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The Boy and the Heron (君たちはどう生きるか, Kimitachi wa Dō Ikiru ka, lit. "How do you live?") is the 22nd animated film written and directed by Hayao Miyazaki and produced by Studio Ghibli. Distributed by Toho, it was released in Japan on July 14, 2023. The story follows a boy, Mahito Maki, negotiating the difficult relationship with his father and step mother. Throughout, he is regularly visited by a supernatural heron who makes observations about human life. The Japanese name of the film How Do You Live? is based on the 1937 book of the same name; However, the rest of the film is completely independent of the book with a different plot and characters.


The protagonist is a Japanese boy named Mahito Maki. In 1944, during the Pacific War, his mother was hospitalized and killed in an air raid on Tokyo, and the family was evacuated to the suburbs with his father's fighter plane factory. Mahito was unable to accept his mother's sister, who was pregnant with his father's child, as his new mother, and was isolated even at his new school. One day, at an evacuated house, he finds a book titled How Do You Live?

In the woods in the garden of the house, there stands an abandoned Western-style house. The house had been built by a legendary man who was also Mahito's great uncle. Then a grey heron who spoke human language appeared before him and said, "Your mother is waiting for you. She is not dead." The grey heron leads Mahito into the Western-style house.

Cast and characters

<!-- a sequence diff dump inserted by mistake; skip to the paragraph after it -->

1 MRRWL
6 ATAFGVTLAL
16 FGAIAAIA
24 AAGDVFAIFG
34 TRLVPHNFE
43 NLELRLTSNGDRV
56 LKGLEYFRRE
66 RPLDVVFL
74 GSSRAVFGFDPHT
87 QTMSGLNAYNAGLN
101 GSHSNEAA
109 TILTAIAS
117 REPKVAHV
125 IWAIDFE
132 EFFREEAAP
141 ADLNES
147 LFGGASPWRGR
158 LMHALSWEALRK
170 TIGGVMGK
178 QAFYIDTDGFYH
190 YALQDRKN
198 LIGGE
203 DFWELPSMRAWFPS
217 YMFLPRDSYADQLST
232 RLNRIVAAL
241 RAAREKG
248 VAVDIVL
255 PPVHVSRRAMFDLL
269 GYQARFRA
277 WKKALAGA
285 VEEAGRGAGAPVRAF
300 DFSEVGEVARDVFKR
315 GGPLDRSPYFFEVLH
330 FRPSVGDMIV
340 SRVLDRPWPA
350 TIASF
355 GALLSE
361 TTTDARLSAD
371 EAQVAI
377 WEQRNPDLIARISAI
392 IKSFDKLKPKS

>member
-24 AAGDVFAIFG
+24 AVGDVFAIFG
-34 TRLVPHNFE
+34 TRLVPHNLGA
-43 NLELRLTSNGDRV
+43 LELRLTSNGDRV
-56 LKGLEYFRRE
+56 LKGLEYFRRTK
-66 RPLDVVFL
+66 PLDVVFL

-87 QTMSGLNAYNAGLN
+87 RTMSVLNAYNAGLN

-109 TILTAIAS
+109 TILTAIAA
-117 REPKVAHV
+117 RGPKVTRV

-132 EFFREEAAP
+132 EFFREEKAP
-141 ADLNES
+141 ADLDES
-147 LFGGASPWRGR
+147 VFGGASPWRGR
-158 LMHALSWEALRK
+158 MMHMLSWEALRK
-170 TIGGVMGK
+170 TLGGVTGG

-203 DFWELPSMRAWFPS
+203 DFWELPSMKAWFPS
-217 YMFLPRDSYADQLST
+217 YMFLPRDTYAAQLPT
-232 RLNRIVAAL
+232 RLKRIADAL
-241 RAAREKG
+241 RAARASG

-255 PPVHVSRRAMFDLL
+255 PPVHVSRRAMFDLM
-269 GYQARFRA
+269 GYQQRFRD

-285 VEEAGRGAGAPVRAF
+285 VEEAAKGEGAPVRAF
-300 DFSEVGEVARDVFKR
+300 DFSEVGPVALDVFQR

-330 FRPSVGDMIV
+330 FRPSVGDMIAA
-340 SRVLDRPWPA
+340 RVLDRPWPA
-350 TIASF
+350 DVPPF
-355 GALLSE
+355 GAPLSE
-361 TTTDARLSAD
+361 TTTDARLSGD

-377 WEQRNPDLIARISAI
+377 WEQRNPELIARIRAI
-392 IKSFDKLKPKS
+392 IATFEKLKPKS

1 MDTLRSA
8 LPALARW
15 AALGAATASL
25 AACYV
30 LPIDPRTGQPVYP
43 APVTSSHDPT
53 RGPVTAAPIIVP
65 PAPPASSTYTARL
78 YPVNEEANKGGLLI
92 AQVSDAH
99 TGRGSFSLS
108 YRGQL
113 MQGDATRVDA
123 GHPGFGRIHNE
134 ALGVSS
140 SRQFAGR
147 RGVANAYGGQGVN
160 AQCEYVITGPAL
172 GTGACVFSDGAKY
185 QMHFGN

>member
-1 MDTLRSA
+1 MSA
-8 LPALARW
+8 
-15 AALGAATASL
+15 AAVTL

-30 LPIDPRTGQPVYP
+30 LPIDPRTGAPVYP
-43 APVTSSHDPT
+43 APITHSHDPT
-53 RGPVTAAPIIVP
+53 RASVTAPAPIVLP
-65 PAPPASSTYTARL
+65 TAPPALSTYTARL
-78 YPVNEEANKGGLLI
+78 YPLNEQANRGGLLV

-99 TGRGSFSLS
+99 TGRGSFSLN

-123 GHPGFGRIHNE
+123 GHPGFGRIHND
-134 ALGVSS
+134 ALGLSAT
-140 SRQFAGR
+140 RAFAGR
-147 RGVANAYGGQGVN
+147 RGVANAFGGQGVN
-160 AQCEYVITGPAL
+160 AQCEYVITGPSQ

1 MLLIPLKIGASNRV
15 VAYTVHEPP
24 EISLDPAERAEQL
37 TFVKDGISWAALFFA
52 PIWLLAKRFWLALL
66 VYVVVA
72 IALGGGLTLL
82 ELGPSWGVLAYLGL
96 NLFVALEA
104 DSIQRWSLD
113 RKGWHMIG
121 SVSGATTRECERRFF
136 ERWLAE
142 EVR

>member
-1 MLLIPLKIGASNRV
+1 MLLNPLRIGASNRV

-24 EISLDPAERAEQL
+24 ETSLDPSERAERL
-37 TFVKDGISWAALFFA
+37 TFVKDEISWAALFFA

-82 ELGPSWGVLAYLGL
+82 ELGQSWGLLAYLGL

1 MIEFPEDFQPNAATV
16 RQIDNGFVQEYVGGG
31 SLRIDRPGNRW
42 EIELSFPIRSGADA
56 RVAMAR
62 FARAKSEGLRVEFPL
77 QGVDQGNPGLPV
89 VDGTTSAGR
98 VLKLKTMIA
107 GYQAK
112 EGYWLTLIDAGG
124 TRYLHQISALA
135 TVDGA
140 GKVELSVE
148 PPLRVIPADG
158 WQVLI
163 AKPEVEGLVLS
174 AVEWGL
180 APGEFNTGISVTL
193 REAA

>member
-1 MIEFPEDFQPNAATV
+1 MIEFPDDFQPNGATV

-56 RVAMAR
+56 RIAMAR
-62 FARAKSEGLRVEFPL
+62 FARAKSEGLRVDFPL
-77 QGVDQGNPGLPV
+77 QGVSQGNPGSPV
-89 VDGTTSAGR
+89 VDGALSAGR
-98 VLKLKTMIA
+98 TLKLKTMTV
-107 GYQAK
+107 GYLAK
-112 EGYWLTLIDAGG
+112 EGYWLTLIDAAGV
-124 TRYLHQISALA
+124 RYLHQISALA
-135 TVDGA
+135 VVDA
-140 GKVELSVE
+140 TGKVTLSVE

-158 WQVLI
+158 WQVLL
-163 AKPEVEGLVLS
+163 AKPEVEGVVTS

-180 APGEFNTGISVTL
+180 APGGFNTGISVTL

Character Original English
Mahito Maki Soma Santoki Luca Padovan
The Gray Heron Masaki Suda Robert Pattinson
Himi Aimyon Karen Fukuhara
Natsuko Yoshino Kimura Gemma Chan
Shoichi Maki Takuya Kimura Christian Bale
Kiriko Kou Shibasaki Florence Pugh
Great Uncle Shohei Hino Mark Hamill
The Parakeet King Jun Kunimura Dave Bautista
Old Pelican Kaoru Kobayashi Willem Dafoe
Izumi Keiko Takeshita Denise Pickering
Utako Jun Fubuki Barbara Rosenblat
Aiko Shinobu Otake Barbara Goodson
Eriko Sawako Agawa Melora Harte
Warawara Karen Takizawa
Parakeets Mamoudou Athie
Tony Revolori
Dan Stevens


The film score was composed by Miyazaki's longtime collaborator Joe Hisaishi. The soundtrack, consisting of 37 songs, was released in Japan on August 9, 2023, by Tokuma Japan Communications. Kenshi Yonezu was in charge of the theme song, titled "Chikyūgi" (地球儀, lit. "Globe") in Japan, and titled "Spinning Globe" internationally. Yonezu's first visit to Studio Ghibli in 2018 led to his collaboration with Miyazaki, driven by his composition of "Paprika" for the 2020 Summer Olympics. Suzuki witnessed Miyazaki singing the song with children at Ghibli's nursery school, and the director approved the composition after reviewing a demo recording. Yonezu, shown storyboards and provided with project details, engaged in a five-year creative process with Miyazaki and Suzuki, resulting in the completion of the musical composition.[1]

Joe Hisaishi composed the soundtrack for the film. He met with Hayao Miyazaki and saw the film on 7 July 2022, when the film was 95% complete. He considered his work to be completely different from his prior contributions with Ghibli. After the meeting, Miyazaki left him with the complete responsibility of composing the music, from the tones, orchestration, and instrumentation choices, a sharp departure from his prior collabortions. In the first half of the film, he chose a minialist approach by having very few instruments as possible. In the second half, the musical palette gets bigger, creating a view “of heaven and hell,” according to Hisaishi, as only a full orchestra can. But the main theme, “Ask Me Why,” doesn’t necessarily unfold and develop into something bigger each time it appears. Hisaishi keeps it small and personal, playing the piano part himself, so that it feels like something at the core of Mahito’s heart.  The influence on his minimalism was influenced by Western composers, Terry Riley, and Philip Glass. [2]

No. Title Length
1. "Ask Me Why (疎開)" (Evacuation)
2. "白壁" (White Wall)
3. "青サギ" (The Blue Heron)
4. "追憶" (Reminiscence)
5. "青サギⅡ" (The Blue Heron II)
6. "黄昏の羽根" (Feather of Twlight)
7. "思春期" (Puberty)
8. "青サギⅢ" (The Blue Heron III)